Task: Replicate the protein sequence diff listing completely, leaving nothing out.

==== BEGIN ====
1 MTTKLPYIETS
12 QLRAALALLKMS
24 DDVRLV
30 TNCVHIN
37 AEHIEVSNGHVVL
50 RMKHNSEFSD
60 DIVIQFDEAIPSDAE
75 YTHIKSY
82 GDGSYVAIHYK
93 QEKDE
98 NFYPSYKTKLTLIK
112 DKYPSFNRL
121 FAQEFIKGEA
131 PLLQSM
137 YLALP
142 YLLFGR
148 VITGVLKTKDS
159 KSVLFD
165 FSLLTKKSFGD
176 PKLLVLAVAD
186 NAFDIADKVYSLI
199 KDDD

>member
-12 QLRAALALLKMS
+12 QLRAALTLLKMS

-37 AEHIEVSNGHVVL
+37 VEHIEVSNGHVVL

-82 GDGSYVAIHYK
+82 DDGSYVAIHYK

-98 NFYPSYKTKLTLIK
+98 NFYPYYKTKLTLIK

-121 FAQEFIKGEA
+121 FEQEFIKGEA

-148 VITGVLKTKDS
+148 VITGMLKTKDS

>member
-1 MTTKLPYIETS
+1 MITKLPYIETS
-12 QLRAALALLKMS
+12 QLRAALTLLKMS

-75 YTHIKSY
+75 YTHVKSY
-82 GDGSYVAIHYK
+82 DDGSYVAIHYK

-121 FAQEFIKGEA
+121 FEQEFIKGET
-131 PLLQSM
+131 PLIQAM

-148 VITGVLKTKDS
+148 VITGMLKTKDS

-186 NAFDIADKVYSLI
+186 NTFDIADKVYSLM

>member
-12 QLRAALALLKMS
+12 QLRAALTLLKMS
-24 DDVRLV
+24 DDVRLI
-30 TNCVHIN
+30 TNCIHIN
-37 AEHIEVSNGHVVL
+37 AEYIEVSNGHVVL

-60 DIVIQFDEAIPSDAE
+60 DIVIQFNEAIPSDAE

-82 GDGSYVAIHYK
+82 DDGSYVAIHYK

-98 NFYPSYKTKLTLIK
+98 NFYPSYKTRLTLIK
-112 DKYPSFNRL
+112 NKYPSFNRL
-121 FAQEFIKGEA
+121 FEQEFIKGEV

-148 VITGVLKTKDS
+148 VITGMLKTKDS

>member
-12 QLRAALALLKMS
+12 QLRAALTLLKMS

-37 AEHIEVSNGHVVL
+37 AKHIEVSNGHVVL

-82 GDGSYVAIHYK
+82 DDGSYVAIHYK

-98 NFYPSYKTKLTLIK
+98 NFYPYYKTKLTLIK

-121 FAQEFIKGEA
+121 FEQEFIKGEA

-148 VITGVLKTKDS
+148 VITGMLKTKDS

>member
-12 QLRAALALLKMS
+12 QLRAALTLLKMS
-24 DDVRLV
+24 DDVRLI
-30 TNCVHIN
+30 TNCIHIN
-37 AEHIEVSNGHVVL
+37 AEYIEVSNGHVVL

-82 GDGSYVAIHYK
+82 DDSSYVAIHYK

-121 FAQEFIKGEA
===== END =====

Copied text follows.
1 MTTKLPYIETS
12 QLRAALALLKMS
24 DDVRLV
30 TNCVHIN
37 AEHIEVSNGHVVL
50 RMKHNSEFSD
60 DIVIQFDEAIPSDAE
75 YTHIKSY
82 GDGSYVAIHYK
93 QEKDE
98 NFYPSYKTKLTLIK
112 DKYPSFNRL
121 FAQEFIKGEA
131 PLLQSM
137 YLALP
142 YLLFGR
148 VITGVLKTKDS
159 KSVLFD
165 FSLLTKKSFGD
176 PKLLVLAVAD
186 NAFDIADKVYSLI
199 KDDD

>member
-12 QLRAALALLKMS
+12 QLRAALTLLKMS

-37 AEHIEVSNGHVVL
+37 VEHIEVSNGHVVL

-82 GDGSYVAIHYK
+82 DDGSYVAIHYK

-98 NFYPSYKTKLTLIK
+98 NFYPYYKTKLTLIK

-121 FAQEFIKGEA
+121 FEQEFIKGEA

-148 VITGVLKTKDS
+148 VITGMLKTKDS

>member
-1 MTTKLPYIETS
+1 MITKLPYIETS
-12 QLRAALALLKMS
+12 QLRAALTLLKMS

-75 YTHIKSY
+75 YTHVKSY
-82 GDGSYVAIHYK
+82 DDGSYVAIHYK

-121 FAQEFIKGEA
+121 FEQEFIKGET
-131 PLLQSM
+131 PLIQAM

-148 VITGVLKTKDS
+148 VITGMLKTKDS

-186 NAFDIADKVYSLI
+186 NTFDIADKVYSLM

>member
-12 QLRAALALLKMS
+12 QLRAALTLLKMS
-24 DDVRLV
+24 DDVRLI
-30 TNCVHIN
+30 TNCIHIN
-37 AEHIEVSNGHVVL
+37 AEYIEVSNGHVVL

-60 DIVIQFDEAIPSDAE
+60 DIVIQFNEAIPSDAE

-82 GDGSYVAIHYK
+82 DDGSYVAIHYK

-98 NFYPSYKTKLTLIK
+98 NFYPSYKTRLTLIK
-112 DKYPSFNRL
+112 NKYPSFNRL
-121 FAQEFIKGEA
+121 FEQEFIKGEV

-148 VITGVLKTKDS
+148 VITGMLKTKDS

>member
-12 QLRAALALLKMS
+12 QLRAALTLLKMS

-37 AEHIEVSNGHVVL
+37 AKHIEVSNGHVVL

-82 GDGSYVAIHYK
+82 DDGSYVAIHYK

-98 NFYPSYKTKLTLIK
+98 NFYPYYKTKLTLIK

-121 FAQEFIKGEA
+121 FEQEFIKGEA

-148 VITGVLKTKDS
+148 VITGMLKTKDS

>member
-12 QLRAALALLKMS
+12 QLRAALTLLKMS
-24 DDVRLV
+24 DDVRLI
-30 TNCVHIN
+30 TNCIHIN
-37 AEHIEVSNGHVVL
+37 AEYIEVSNGHVVL

-82 GDGSYVAIHYK
+82 DDSSYVAIHYK

-121 FAQEFIKGEA